Jonathan Morin, EANTC, managed the project, worked with vendors and co-authored the article.

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^Eagle^
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^Eagle^,
User Rank: Light Beer
12/5/2012 | 4:59:20 PM
re: 100Gbit/s Ethernet Router Test: Alcatel-Lucent


Hello,


The article stated that the 100GigE interface was an SR-10.  To my knowledge, this interface is a parallel interface with multiple 10G lanes.  Aggregated to 100G.  


Question: is this true?  That the "100G" side of the tests were actually multiple 10G physical lanes?


If so, how is this different than the other side of the test where it was acknowledged that the links were indeed multiple 10G lanes.


I realize SR-10 was used due to availability of interfaces from ALU suppliers.  And that the statement that the box also supports CFP LR4 interface, but that interface was not used in the tests.  Even though the SR10 is a "single" interface, it is actually multiple 10G lanes each over it's own multimode fiber. 


So, some clarification would be appreciated.  It seems to me that this entire test was basically multiple 10G lanes talking to multiple 10G lanes with one side aggregating the 10G lanes to make a "100G" port.  And the other side treating the 10G lanes as independent oversubscribed ports.


Still an impressive achievement from the box and the tests.  However, it seems clear the electrical IO was all still running at 10G.  


When will we see a 4x25G test?  


sailboat

^Eagle^
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^Eagle^,
User Rank: Light Beer
12/5/2012 | 4:59:12 PM
re: 100Gbit/s Ethernet Router Test: Alcatel-Lucent


Ian,


Actually, I think the SR10 standard is also 20 strands of fiber.  Not 2.  As I read it anyway.  Willing to be corrected if I mis read the spec.


2 strands would require that this is single mode, and WDM muxed with 10 lambdas and a demux at the end.  if it is indeed WDM muxed then I mis-read the spec for SR10 and my mistake.


sailboat


 

krishanguru143
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krishanguru143,
User Rank: Light Beer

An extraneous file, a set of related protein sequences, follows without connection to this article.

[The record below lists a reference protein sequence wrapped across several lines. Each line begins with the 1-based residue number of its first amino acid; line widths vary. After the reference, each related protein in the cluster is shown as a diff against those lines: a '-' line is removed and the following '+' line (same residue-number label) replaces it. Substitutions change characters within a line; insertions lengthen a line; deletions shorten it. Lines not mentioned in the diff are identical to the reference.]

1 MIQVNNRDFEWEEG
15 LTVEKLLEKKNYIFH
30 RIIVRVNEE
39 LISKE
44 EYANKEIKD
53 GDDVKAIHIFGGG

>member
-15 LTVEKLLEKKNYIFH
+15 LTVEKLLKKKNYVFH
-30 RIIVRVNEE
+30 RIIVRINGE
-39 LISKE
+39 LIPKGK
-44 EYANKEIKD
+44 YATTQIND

12/5/2012 | 4:59:12 PM
re: 100Gbit/s Ethernet Router Test: Alcatel-Lucent




Yes, 40G and 100G all use 10G lanes.  The difference comes in the fact that you have 100G over a single connection; so two strands of fiber were used; one for tx and one for rx.  On the ten 10G links, 20 fiber strands were used; 10 for tx and 10 for rx.

 

In the real world, if you needed 100G between A and Z, would you rather use 2 strands or 20?  Sure 20 provides some redundancy over a failure, but you could also use 4 strands and get dual 100G rather than just 100G by using twenty strands.  Another issue that you run into, most equipment does have a limit to the number of aggregated pairs you can have as well as the number of ports in the aggregation.  You are usually limited to 8 per group, so in a single group the most you could get is 80G.  So in order to get 100G using individual 10G interfaces, you would have 10 totally separate paths.  The 100G is making it all look like a single interface as well as you are not using a lag to accomplish it.




Garci
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Garci,
User Rank: Light Beer
12/5/2012 | 4:59:11 PM
re: 100Gbit/s Ethernet Router Test: Alcatel-Lucent


Actually, the interfaces used were LR-10. LR-10 are 10 lanes of 10Gig DWDMed into a single pair of fibers. Also, the electrical interface for the CFP is ALWAYS 10x10 Serdes. LR-4 optics using 4x25 Gbps lanes with DWDM muxing require a gearbox chip to convert the 10x10 into 4x25. Keep in mind though that these 10x10lanes (on the CFP-baseboard) interface are bit-level muxed and have no view on packets whatsoever. All interfaces, be them LR4, LR10 or SR10 allow the system to carry a single 100Gbps flow. There are no changes in the packet processor or data plane depending on the optics plugged into the card.


Hopes this helps clarify the issue.

furious_george
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furious_george,
User Rank: Light Beer
12/5/2012 | 4:59:10 PM
re: 100Gbit/s Ethernet Router Test: Alcatel-Lucent


Sailboat,